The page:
Over the last years a number of VR applications have appeared aimed at the support of the educational process in the field of Technology Education. TE includes a vast number of fields of application such as industry, manufacturing, energy, and transportation; therefore the virtual environments concern a wide variety of applications.

Weyrich & Drewes (1999) have developed a desktop VR system for training in the planning and manufacture of model products, without presenting any empirical data. Parkinson & Hudson (2002) report on the training of 14-16 year old students in the manufacture of automobiles using a desktop system, and found some improvement in the generic process of engineering design. Yap et al. (2003) propose an immersive system for training in the development of industrial products. Their results show a reduction in the design time and the design of more precise products. Hashemipour et al. (2009) present a virtual computer integrated manufacturing laboratory for various engineering disciplines. They report on positive students' attitudes and learning outcomes in undergraduate courses. …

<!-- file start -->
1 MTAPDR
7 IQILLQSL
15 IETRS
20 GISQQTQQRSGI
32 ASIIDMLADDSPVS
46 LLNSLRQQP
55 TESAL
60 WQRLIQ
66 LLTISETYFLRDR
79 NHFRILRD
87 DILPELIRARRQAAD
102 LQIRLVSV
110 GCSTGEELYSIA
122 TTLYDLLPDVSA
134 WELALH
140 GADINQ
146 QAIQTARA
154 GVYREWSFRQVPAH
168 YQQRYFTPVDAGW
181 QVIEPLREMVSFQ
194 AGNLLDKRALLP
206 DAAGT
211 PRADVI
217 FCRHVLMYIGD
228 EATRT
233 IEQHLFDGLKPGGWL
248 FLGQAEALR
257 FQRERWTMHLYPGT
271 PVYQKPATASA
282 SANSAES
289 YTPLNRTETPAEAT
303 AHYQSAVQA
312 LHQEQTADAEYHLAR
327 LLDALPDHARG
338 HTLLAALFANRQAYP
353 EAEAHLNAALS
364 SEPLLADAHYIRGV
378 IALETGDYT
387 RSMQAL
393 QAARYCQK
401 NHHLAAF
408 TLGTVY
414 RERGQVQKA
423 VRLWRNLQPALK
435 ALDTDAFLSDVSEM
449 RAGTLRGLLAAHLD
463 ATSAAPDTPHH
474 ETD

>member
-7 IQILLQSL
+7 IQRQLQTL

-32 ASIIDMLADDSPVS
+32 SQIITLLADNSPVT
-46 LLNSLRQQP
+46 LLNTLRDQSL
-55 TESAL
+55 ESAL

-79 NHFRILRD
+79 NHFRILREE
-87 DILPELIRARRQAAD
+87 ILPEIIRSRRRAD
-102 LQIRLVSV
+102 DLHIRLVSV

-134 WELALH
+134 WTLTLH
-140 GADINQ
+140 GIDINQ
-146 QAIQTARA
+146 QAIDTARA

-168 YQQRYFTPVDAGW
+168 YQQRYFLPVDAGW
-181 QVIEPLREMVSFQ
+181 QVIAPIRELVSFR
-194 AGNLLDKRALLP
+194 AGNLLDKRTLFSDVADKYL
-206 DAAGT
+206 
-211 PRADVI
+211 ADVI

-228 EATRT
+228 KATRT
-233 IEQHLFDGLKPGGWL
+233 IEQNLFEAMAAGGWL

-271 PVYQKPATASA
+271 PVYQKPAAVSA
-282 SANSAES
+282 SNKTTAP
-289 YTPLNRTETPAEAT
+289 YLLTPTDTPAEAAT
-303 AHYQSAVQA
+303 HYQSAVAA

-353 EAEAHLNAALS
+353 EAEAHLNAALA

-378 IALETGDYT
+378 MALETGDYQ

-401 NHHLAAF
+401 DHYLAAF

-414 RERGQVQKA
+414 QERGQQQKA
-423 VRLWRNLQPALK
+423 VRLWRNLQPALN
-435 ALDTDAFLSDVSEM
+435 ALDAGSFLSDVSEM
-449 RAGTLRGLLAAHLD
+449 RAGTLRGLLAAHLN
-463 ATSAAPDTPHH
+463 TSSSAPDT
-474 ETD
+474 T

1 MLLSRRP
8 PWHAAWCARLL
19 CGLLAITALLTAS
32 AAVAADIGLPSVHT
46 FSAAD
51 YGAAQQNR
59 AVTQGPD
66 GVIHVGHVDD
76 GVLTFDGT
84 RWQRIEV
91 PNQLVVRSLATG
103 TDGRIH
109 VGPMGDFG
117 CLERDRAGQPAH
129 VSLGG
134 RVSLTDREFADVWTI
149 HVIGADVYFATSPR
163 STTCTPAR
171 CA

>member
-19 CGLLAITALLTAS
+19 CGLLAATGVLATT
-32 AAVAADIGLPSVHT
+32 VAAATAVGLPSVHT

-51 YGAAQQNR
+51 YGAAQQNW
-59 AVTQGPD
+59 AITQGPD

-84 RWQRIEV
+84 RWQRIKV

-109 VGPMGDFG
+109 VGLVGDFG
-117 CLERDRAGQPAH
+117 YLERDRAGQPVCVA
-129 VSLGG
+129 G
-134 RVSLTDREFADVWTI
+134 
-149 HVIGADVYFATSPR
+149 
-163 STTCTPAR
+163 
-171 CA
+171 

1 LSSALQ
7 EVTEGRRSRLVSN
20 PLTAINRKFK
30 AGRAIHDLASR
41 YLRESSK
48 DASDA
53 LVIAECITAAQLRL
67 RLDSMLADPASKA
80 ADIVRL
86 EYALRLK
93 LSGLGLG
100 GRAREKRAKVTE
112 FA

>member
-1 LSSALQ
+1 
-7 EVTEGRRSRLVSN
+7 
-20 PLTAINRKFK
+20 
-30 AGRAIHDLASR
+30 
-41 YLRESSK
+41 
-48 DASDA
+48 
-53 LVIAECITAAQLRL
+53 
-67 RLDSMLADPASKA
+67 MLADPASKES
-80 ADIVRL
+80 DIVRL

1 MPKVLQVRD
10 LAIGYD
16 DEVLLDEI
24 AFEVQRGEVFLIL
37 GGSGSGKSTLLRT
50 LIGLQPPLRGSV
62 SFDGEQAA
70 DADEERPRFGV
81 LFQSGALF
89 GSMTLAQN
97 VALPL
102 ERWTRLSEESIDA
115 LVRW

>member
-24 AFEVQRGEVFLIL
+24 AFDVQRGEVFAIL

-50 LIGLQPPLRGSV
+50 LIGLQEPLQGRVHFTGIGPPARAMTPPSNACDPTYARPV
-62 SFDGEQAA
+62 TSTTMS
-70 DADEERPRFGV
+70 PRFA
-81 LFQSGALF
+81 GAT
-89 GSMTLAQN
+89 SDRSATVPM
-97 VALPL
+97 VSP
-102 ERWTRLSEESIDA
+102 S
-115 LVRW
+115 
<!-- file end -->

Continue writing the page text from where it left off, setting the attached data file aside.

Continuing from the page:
The rest of this article is only available to active members of Questia

Sign up now for a free, 1-day trial and receive full access to:

  • Questia's entire collection
  • Automatic bibliography creation
  • More helpful research tools like notes, citations, and highlights
  • Ad-free environment

Already a member? Log in now.

Notes for this article

Add a new note
If you are trying to select text to create highlights or citations, remember that you must now click or tap on the first word, and then click or tap on the last word.